Education Opinion

The Challenge of Measuring Student Mindsets

By Robert Rothman — April 24, 2014 2 min read
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In my previous post I discussed the importance to deeper learning of academic mindsets--the belief among students that they belong in an academic community and can succeed if they work hard--and the ways that school structures and teachers can foster or impede such mindsets. I noted that while classrooms that are engaging students in deeper learning can address some of these issues, teachers are looking for ways to motivate all students to succeed.

One challenge in expanding practices that foster appropriate mindsets to more classrooms is the state of measurement. Measuring mindsets in valid and reliable ways is essential for students and teachers. For one thing, such measures make it more likely that teachers will address these attitudes and behaviors. (What gets measured gets taught, after all.) More importantly, students and teachers need high-quality information on the extent to which students are developing these dispositions so that they can adjust instruction according to student needs.

The state of the art of measurement is still young, however. At this month’s annual meeting of the American Educational Research Association, Angela Duckworth, the University of Pennsylvania psychologist, said most measures of student attitudes and dispositions “stink.” (She also used another term, which I won’t repeat here.) And, she added, like Tolstoy’s unhappy families, each measure “stinks” in its own way.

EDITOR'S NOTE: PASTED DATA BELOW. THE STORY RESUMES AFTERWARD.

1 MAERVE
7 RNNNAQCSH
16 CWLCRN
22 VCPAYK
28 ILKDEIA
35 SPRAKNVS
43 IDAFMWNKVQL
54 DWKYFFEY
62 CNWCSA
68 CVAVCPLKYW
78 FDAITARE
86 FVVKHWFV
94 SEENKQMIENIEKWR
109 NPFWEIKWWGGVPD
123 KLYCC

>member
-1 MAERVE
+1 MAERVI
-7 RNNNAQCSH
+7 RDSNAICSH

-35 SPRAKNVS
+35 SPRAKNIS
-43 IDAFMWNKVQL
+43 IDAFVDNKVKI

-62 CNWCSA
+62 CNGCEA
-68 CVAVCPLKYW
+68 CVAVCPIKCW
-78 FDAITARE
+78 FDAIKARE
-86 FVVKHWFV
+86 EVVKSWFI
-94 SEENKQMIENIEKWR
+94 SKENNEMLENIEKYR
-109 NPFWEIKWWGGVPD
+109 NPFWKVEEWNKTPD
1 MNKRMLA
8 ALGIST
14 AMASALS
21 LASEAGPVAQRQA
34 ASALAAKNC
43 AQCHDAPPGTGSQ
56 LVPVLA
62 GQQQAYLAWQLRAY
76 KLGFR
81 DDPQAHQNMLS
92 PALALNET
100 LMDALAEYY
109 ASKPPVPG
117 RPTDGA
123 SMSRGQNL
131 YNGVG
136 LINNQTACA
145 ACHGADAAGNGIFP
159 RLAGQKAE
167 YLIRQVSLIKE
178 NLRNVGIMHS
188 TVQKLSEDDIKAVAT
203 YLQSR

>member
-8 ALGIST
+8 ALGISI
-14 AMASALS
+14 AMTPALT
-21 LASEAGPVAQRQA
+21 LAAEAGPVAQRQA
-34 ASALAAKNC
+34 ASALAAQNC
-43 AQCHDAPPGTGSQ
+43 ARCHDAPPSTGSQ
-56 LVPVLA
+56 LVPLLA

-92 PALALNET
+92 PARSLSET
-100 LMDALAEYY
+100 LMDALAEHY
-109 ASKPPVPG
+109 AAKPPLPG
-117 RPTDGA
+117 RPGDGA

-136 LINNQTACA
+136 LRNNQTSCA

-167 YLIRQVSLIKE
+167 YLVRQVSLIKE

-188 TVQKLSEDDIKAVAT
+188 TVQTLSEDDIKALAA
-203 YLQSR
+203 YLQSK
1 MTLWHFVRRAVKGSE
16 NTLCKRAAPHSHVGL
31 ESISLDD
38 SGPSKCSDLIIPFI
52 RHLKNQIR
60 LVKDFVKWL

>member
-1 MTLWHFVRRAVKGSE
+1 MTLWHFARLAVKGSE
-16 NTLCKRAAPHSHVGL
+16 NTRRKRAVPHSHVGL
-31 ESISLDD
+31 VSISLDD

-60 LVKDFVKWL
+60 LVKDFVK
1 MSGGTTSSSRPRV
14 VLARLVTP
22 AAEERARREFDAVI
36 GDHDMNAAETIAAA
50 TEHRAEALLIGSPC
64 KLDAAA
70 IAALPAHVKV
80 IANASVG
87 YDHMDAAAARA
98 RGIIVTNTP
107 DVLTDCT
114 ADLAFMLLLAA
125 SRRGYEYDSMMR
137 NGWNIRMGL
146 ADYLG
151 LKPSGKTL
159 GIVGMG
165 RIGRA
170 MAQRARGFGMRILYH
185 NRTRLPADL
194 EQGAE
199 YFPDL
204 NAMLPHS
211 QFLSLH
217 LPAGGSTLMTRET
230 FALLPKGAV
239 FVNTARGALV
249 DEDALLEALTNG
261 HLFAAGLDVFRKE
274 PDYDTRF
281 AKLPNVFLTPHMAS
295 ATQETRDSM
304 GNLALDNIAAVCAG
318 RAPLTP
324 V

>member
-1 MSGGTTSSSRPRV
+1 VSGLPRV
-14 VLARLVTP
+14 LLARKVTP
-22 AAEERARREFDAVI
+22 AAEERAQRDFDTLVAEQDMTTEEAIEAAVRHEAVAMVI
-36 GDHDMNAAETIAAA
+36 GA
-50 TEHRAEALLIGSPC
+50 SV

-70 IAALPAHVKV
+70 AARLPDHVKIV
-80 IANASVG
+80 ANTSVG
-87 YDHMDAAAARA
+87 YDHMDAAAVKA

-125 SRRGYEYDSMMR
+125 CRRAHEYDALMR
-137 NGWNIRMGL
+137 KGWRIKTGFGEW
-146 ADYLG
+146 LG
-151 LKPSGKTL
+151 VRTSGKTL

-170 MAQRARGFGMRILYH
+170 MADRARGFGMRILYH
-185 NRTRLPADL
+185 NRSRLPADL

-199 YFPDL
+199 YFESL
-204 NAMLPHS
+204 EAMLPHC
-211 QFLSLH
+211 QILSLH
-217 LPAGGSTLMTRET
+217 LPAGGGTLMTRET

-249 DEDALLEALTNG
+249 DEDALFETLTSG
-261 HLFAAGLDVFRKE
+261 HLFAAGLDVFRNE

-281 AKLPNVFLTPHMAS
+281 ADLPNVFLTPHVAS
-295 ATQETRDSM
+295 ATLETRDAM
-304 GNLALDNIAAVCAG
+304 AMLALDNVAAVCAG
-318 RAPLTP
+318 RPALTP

For example, student surveys that attempt to get at the extent to which students believe that their hard work in school will pay off are time-consuming and intrusive, and they don’t always yield accurate results. Students might be more likely to tell teachers what they think teachers want to hear, rather than what they actually believe, although research shows that in low-stakes situations students do tend to tell the truth.

There are technological methods that can measure student dispositions in a non-intrusive and more accurate way. For example, data from computers can show how long students spend on a problem and whether and how they seek help. Biometric devices can track students’ brain patterns and anxiety levels as well.

Yet as schools develop and implement measures of students’ mindsets, they might face strong opposition from some parents who think that it’s none of schools’ business what students believe. Recently, a U.S. Department of Education report that mentioned some of the biometric measures of persistence and grit generated a social-media flurry suggesting, erroneously, that the Common Core State Standards required measures of student eye movements. And years ago, in the early days of the standards movement, states such as Pennsylvania proposed standards for students’ “self-worth,” adaptability to change, ethical judgments, and the like, and met a wall of criticism from parents.

So scientists and practitioners need to move cautiously as they work to improve measures of academic mindsets. But the work needs to go on. The research is clear that these dispositions are critical to student success, and measuring these dispositions is essential to foster them.

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